The One Who Looked

This post isn’t about writing pointers. It’s not a “how to” or my take on writing. Rather, it is about a note found in a brick wall–and the message it carried.

Yesterday, I was having a long coffee/catch-up session with a friend of mine. We were at a local coffee shop, eating, drinking, talking . . . and talking. We sat at a small table next to a vintage brick wall. This particular coffee shop occupies a large space in an old building that’s seen much history. Like all old brick, interior walls, it has charm and a feeling of authenticity not found in modern, industrial architecture. It also, as it turns out, held a secret.

We’d been there a couple of hours when I glanced at a place level with my right shoulder, which was nearest the wall. In a broken corner of brick–a small crevice–was a white paper. At first, I thought it was just a napkin or a receipt that someone had wadded up and shoved in there. Maybe a bored child who’d found something to amuse them.

Curiosity took over, and I extracted it, hoping it wasn’t a used tissue. To my surprise it was a carefully folded note. This is what it said:

For You – The One Who Looked

There is only one point in time. Now.
Oh, You lucky lovely Bird! This, now is yours!
You are whole and holy–
A divine spark that
will never go out.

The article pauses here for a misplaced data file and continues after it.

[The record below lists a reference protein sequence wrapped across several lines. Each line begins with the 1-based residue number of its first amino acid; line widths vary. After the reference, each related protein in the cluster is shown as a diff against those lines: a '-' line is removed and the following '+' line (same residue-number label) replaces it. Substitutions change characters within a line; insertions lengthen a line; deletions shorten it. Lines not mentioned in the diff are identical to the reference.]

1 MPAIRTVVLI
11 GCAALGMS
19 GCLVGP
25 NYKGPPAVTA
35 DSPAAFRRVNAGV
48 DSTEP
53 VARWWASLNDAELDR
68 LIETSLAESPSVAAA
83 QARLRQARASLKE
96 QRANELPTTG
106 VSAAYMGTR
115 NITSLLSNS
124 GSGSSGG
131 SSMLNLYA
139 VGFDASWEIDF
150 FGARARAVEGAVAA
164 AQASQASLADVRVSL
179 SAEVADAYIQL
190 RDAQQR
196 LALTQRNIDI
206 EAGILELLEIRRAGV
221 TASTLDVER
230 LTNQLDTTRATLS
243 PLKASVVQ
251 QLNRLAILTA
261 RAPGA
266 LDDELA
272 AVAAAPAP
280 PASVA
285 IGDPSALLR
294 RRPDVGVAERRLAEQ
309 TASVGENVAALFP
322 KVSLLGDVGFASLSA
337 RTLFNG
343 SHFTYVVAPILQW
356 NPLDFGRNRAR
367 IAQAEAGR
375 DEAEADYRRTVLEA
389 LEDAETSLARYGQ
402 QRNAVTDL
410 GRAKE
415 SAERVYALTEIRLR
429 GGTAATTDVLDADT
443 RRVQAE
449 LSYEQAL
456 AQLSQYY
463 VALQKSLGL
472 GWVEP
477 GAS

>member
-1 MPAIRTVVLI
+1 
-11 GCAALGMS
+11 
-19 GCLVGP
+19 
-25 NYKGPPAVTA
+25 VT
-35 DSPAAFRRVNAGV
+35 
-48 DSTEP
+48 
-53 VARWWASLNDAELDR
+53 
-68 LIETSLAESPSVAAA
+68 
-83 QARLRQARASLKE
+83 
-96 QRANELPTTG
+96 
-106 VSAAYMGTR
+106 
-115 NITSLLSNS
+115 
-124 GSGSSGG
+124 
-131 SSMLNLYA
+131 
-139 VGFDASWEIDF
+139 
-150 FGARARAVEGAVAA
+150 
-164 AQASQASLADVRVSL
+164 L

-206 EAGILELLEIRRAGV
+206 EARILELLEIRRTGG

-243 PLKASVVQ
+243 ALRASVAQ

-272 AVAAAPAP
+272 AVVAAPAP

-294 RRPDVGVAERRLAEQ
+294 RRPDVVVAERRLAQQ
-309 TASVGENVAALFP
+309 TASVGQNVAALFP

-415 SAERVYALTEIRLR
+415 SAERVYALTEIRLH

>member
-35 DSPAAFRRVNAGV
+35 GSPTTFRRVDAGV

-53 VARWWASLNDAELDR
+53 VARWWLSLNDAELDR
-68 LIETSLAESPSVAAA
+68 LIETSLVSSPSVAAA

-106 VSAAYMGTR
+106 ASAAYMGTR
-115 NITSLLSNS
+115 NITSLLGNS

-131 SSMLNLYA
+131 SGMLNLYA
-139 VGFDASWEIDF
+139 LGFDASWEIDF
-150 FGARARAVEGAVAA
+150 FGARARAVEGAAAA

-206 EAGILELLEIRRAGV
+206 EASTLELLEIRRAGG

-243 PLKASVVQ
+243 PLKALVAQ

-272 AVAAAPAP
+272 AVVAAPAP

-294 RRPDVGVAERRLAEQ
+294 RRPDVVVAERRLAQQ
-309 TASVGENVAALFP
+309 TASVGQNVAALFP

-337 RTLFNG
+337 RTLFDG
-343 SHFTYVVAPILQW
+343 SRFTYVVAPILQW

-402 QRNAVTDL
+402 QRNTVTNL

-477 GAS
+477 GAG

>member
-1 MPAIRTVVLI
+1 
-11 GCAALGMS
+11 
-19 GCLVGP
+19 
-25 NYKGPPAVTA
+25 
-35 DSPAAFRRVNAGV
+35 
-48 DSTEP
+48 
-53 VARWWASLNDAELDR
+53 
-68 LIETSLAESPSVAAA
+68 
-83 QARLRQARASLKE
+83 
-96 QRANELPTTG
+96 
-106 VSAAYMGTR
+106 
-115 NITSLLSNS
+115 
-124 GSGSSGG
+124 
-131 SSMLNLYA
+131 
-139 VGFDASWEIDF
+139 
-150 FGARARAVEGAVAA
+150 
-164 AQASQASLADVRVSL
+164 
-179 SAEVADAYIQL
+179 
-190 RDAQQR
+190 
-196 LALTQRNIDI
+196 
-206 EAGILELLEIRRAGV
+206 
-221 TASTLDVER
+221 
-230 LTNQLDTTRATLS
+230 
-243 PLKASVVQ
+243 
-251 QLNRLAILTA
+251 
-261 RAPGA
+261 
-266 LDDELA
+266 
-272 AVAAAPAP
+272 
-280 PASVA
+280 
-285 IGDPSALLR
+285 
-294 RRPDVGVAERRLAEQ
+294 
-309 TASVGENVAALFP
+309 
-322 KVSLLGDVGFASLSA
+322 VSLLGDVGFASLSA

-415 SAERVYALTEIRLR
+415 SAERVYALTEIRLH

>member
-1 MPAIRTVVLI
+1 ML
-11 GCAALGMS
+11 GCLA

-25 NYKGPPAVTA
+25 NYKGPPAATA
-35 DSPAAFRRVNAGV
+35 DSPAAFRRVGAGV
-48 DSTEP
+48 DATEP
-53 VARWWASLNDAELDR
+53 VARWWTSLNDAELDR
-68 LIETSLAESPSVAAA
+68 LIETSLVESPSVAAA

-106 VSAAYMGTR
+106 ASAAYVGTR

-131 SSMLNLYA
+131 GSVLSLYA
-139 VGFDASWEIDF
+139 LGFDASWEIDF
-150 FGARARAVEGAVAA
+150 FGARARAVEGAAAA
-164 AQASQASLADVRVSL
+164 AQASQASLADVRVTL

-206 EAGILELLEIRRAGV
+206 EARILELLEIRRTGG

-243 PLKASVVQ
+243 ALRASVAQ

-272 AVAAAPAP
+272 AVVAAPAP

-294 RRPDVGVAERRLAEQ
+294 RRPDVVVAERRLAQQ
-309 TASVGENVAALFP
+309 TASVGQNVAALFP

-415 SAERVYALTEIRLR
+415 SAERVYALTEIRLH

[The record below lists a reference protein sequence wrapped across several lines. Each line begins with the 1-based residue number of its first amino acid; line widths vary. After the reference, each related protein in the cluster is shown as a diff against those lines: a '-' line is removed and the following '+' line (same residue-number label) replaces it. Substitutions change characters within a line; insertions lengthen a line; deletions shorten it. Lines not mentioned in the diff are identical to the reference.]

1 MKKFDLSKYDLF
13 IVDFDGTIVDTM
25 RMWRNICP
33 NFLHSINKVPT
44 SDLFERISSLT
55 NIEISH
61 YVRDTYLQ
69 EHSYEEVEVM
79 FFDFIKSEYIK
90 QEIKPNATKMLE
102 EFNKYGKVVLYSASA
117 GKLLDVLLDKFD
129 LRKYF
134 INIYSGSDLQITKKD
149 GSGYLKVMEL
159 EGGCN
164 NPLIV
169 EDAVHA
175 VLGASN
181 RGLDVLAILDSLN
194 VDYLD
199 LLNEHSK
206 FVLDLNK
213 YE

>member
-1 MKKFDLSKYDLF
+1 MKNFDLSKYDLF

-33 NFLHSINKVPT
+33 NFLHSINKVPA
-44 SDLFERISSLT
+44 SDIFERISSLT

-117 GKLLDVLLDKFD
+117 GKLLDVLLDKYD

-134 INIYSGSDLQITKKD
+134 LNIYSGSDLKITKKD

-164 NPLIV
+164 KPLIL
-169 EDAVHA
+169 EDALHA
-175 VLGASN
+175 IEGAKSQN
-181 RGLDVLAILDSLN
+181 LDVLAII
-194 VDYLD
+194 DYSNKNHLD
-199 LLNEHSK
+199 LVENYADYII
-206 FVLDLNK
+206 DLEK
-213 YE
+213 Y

Look in the eyes of others
and you will see their divine spark too.
Though many don’t ever know that gift they have.
You can remind them with your sparkling presence.
They will see you and say aaahhh!


The date indicated it had been written the day before, and perhaps lodged in it’s hiding place for 24 hours.

The scrap of paper could have been any type of message–a joke, a “made you look,” or a “gotcha.”  Instead, the mystery writer chose to write an uplifting, positive message. In a world so torn with violence, tragedy, and disruption, it is encouraging to know that someone opted to offer inspiring words to the “one who looked.”

My only advice today is to remember that, as writers, your words are important. Keep your pencil busy, your pen inked, and your keyboard humming. Those wonderful combinations of letters, that come together to record the human experience, really are “mightier than the sword.”

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